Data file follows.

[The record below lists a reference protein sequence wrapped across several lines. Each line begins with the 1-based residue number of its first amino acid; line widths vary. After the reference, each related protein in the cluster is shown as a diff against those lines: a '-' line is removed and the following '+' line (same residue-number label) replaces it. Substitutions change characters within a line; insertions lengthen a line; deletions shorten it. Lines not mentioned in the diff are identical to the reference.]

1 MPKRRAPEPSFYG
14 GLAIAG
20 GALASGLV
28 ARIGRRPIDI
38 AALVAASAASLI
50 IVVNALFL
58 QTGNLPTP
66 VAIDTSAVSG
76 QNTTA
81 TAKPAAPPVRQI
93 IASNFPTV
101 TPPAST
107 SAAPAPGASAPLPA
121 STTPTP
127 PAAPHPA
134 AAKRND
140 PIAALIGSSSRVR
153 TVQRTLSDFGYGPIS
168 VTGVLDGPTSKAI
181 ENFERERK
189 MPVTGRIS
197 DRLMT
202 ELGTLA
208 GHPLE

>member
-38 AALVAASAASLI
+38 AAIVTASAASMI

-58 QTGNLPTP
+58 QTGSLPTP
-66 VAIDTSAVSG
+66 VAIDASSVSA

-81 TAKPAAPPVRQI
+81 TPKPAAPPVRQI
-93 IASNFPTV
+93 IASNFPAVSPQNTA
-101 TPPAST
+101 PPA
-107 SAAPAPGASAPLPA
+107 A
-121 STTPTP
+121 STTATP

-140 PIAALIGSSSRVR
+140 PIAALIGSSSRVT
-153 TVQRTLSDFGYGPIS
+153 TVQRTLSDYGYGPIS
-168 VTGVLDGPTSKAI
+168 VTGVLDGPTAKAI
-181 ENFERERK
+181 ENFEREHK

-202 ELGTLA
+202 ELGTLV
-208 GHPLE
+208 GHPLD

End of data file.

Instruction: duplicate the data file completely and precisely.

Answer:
[The record below lists a reference protein sequence wrapped across several lines. Each line begins with the 1-based residue number of its first amino acid; line widths vary. After the reference, each related protein in the cluster is shown as a diff against those lines: a '-' line is removed and the following '+' line (same residue-number label) replaces it. Substitutions change characters within a line; insertions lengthen a line; deletions shorten it. Lines not mentioned in the diff are identical to the reference.]

1 MPKRRAPEPSFYG
14 GLAIAG
20 GALASGLV
28 ARIGRRPIDI
38 AALVAASAASLI
50 IVVNALFL
58 QTGNLPTP
66 VAIDTSAVSG
76 QNTTA
81 TAKPAAPPVRQI
93 IASNFPTV
101 TPPAST
107 SAAPAPGASAPLPA
121 STTPTP
127 PAAPHPA
134 AAKRND
140 PIAALIGSSSRVR
153 TVQRTLSDFGYGPIS
168 VTGVLDGPTSKAI
181 ENFERERK
189 MPVTGRIS
197 DRLMT
202 ELGTLA
208 GHPLE

>member
-38 AALVAASAASLI
+38 AAIVTASAASMI

-58 QTGNLPTP
+58 QTGSLPTP
-66 VAIDTSAVSG
+66 VAIDASSVSA

-81 TAKPAAPPVRQI
+81 TPKPAAPPVRQI
-93 IASNFPTV
+93 IASNFPAVSPQNTA
-101 TPPAST
+101 PPA
-107 SAAPAPGASAPLPA
+107 A
-121 STTPTP
+121 STTATP

-140 PIAALIGSSSRVR
+140 PIAALIGSSSRVT
-153 TVQRTLSDFGYGPIS
+153 TVQRTLSDYGYGPIS
-168 VTGVLDGPTSKAI
+168 VTGVLDGPTAKAI
-181 ENFERERK
+181 ENFEREHK

-202 ELGTLA
+202 ELGTLV
-208 GHPLE
+208 GHPLD